I’m slowly making my way through the Linux Upskill Challenge, and coming across some basic stuff I’ve completely missed before.

On a professional basis, I’m using keyboard shortcuts all the time. Whether it’s snapping (super+arrow key), minimising open windows (super + d), or any of the myriad ctrl + ... combos that are second nature to most users. When it comes to the command-line however, I only knew one: ctrl+c. Whilst this has done me fine for the past ten years, there’s far more to prompt shortcuts. Although some of the below may have limited use-cases I have a new favourite way of clearing the prompt (ctrl+l).

Combo Effect
ctrl + l clear screen (equivalent to the clear command)
ctrl + z send job to background (equivalent to appending a & to a command )
ctrl + d Log out of the current session (equivalent to exit command)
ctrl + a Move the cursor to the beginning of the line (equivalent to pressing the home key)
ctrl + u delete backwards to the beginning of line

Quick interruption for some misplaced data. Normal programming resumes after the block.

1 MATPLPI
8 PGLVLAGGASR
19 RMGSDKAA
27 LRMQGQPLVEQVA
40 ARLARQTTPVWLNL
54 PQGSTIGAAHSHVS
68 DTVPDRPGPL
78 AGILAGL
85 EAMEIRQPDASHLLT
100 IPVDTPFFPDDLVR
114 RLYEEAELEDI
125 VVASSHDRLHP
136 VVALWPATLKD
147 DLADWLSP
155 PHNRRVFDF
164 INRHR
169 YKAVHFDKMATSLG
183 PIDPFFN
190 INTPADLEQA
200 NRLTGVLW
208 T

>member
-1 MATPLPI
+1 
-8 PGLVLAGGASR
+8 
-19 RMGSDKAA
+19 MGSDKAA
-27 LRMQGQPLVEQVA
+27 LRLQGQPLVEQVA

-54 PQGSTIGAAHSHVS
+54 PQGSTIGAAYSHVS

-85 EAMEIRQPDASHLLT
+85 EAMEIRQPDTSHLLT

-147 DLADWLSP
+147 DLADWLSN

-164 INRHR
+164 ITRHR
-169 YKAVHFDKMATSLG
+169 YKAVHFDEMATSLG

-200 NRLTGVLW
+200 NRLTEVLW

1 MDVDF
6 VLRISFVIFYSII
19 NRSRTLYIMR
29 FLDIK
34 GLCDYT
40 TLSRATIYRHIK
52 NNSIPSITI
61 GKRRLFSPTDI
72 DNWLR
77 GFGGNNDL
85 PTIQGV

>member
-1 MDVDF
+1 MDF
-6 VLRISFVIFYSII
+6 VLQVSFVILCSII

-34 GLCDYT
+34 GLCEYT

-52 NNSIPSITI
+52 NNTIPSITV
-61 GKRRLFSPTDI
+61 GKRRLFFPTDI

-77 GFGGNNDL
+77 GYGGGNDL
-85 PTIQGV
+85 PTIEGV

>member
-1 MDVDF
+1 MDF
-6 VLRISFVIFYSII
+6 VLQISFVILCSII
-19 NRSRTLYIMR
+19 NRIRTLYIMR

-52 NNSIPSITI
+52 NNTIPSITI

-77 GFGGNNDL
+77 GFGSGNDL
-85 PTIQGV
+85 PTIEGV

ctrl + k delete forwards to the end of line
ctrl + w delete previous word (like db in vi)
ctrl + left move back one word
ctrl + right move forwards one word
ctrl + y pastes the buffered output of ctrl + [u | k | w]
ctrl + p cycle through previous commands (similar to pressing the up arrow)
ctrl + n cycle through next commands (similar to pressing the down arrow)
ctrl + r reverse search history (like history | grep <search term> | sort -r)
ctrl + r forward search history (like history | grep <search term>)
ctrl + s suspend output updating screen
ctrl + q resume output updating screen
ctrl +x,e open $EDITOR